Frederick Clarke was thrilled when Rochester Board of Education President Barb Cenko called him late Friday to tell him he had been of .
"I felt pure excitement," Clarke said from his home in Albion, where he has been superintendent of schools since 2007. "I was extremely honored."
Clarke was selected Friday night . Board members extended him an offer, which is contingent on a contract agreement. Negotiations are expected to begin this week. Clarke would replace retiring Superintendent David Pruneau.
Clarke said he has relatives who live in the Rochester area, but he got his first real feel for the town when he and his wife, Iracema, visited two weeks ago. He said he ate at while he was here and that he attended a church service, where he met "wonderful people" who spoke highly of the school district.
"I really found out that Rochester and Albion have a lot in common," he said.
He praised the board and the interview process.
"I saw a real passion for the children of Rochester," Clarke said. "The whole entire process was long but extremely valuable, because it let everyone know the board and everyone else cared so much about this."
Clarke grew up in Saginaw and graduated from Eisenhower High School there. He and his wife have two sons, Fred, a 15-year-old sophomore, and Andy, a 9-year-old fourth-grader.
Clarke has a bachelor's degree from the University of Michigan and a master's degree from the University of Houston. He is working toward his doctorate at Western Michigan University.
Clarke was a high school science teacher and an assistant high school principal before he moved into administration.
While in Rochester on Friday, he visited , and and elementary schools. He spent time with principals at all of the schools.
"I know that I only experienced a fifth of the district, but all I can say is 'wow,' " he said. "The teachers — I watched such active learning in the classrooms. I was impressed with all of the teachers I met, and I can't wait to start working with them."
The school board members had requested that each of the three candidates submit a draft of a vision statement for Rochester, without regard to constraints of the school's operating budget. Clarke's vision was bold and included a Montessori-style early childhood program, a year-round school calendar and an extension of the school day. He also supports all-day kindergarten, increased technology and a foreign language requirement.
But those ideas were in a money-is-no-object world. Clarke has acknowledged the the district is facing.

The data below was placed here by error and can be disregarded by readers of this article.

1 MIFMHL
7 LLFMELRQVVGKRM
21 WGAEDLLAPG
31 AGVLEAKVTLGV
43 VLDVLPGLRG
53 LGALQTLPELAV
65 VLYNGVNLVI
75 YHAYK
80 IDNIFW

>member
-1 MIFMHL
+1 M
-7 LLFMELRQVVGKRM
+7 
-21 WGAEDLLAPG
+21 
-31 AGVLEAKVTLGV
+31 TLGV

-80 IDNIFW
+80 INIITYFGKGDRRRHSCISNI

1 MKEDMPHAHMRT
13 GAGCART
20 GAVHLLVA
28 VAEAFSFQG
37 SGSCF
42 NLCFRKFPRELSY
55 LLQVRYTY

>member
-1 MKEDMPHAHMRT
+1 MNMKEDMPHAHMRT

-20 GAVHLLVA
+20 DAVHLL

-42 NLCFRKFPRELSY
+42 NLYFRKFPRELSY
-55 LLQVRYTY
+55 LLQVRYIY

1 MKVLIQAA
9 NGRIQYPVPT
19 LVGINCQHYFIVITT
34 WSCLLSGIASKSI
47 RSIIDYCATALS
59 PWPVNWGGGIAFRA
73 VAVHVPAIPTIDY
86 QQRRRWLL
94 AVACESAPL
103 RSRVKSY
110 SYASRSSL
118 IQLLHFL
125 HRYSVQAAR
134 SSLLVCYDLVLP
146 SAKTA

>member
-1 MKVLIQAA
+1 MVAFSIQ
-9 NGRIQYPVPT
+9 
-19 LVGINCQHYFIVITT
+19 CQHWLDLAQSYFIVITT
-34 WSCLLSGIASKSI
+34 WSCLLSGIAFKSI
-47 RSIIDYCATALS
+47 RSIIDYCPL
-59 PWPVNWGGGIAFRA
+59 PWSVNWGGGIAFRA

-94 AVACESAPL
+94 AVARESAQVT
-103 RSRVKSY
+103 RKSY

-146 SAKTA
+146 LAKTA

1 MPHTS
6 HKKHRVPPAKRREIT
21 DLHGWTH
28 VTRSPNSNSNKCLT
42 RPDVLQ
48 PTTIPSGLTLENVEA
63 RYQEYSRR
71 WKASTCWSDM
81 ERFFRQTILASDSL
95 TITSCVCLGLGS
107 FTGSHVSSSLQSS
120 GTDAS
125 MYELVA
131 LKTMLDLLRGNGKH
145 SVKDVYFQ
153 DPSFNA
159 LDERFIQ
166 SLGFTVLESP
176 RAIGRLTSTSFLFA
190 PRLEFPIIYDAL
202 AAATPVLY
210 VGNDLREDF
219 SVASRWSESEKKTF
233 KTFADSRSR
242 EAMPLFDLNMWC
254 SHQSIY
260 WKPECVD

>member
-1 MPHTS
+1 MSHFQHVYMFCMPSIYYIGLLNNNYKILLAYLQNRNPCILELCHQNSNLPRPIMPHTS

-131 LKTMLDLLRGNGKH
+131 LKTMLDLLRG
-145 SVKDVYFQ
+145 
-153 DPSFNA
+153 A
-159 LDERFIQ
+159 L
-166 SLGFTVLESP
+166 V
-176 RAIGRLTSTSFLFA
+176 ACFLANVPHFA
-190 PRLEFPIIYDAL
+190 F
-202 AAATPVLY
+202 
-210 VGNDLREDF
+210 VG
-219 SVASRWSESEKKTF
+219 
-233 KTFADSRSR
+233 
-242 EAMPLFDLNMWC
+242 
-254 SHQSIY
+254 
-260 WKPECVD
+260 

"I am going to be trying to do everything I can to help the school district excel in the midst of adversity," he said.
Clarke said his first day with the district will likely be July 1. His last day in Albion will be June 30. He said he and his family plan to move to Rochester.
Clarke said his learning process about Rochester begins now. He was busy this weekend reviewing what he called "a tremendous amount of documentation" about Rochester schools and said he would be spending most of his free time, when he is not working on his graduate school work, studying the district.
Patti Holloway is a former teacher who attended the board's interview of Clarke. She said she was pleased with Clarke's emphasis on collaboration within the district and with his ideas that foster critical thinking, but she had some concerns with his support of pull-out programs, where students would be taken out of the classroom if they were learning at different levels.
"My family welcomes Mr. Clarke to our district and community," Holloway said. "He has big shoes to fill on top of a major budget crisis, but he will be supported by strong parental involvement and top-notch teachers and building-level staff."
Jeremy Nielson is a Rochester parent who attended all of the candidate interviews during the past two weeks. He said this weekend that he is "cautiously optimistic" about the board's selection of Clarke.
"Some of his ideas are pretty good ones," Nielson said. "They are ideas that will get kids thinking more critically, and he's talking about improving the academic rigor."
However, Nielson cautioned that Clarke's plans "were given with the idea of unlimited budget. We clearly don't have that."
He said he expects Clarke will experience a ramp-up period to transition from a district the size of Albion to Rochester's larger one. Albion's school enrollment is fewer than 1,000 students; Rochester's is almost 15,000. He said that regardless of the size of a district, the same management skills will apply.
"Dave (Pruneau) has been behind this momentum of greatness that we have been experiencing in Rochester, and he (Clarke) will have to come in on this momentum and go forward," Nielson said.